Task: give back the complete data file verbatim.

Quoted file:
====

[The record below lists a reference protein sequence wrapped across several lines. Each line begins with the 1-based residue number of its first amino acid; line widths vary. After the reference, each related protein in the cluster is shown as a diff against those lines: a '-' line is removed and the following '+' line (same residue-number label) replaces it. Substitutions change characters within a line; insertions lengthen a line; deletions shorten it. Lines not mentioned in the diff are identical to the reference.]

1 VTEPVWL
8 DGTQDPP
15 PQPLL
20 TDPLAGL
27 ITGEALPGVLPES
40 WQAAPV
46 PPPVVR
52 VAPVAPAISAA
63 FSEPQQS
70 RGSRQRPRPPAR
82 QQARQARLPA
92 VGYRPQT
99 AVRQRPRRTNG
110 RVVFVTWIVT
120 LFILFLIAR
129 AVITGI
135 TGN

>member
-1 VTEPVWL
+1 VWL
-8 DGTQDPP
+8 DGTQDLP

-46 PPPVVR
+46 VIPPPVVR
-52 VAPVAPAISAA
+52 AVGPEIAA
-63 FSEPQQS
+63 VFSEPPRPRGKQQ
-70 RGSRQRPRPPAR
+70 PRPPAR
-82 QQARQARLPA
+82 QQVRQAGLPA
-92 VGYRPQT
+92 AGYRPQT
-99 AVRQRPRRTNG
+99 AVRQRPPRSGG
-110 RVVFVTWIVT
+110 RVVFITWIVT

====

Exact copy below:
[The record below lists a reference protein sequence wrapped across several lines. Each line begins with the 1-based residue number of its first amino acid; line widths vary. After the reference, each related protein in the cluster is shown as a diff against those lines: a '-' line is removed and the following '+' line (same residue-number label) replaces it. Substitutions change characters within a line; insertions lengthen a line; deletions shorten it. Lines not mentioned in the diff are identical to the reference.]

1 VTEPVWL
8 DGTQDPP
15 PQPLL
20 TDPLAGL
27 ITGEALPGVLPES
40 WQAAPV
46 PPPVVR
52 VAPVAPAISAA
63 FSEPQQS
70 RGSRQRPRPPAR
82 QQARQARLPA
92 VGYRPQT
99 AVRQRPRRTNG
110 RVVFVTWIVT
120 LFILFLIAR
129 AVITGI
135 TGN

>member
-1 VTEPVWL
+1 VWL
-8 DGTQDPP
+8 DGTQDLP

-46 PPPVVR
+46 VIPPPVVR
-52 VAPVAPAISAA
+52 AVGPEIAA
-63 FSEPQQS
+63 VFSEPPRPRGKQQ
-70 RGSRQRPRPPAR
+70 PRPPAR
-82 QQARQARLPA
+82 QQVRQAGLPA
-92 VGYRPQT
+92 AGYRPQT
-99 AVRQRPRRTNG
+99 AVRQRPPRSGG
-110 RVVFVTWIVT
+110 RVVFITWIVT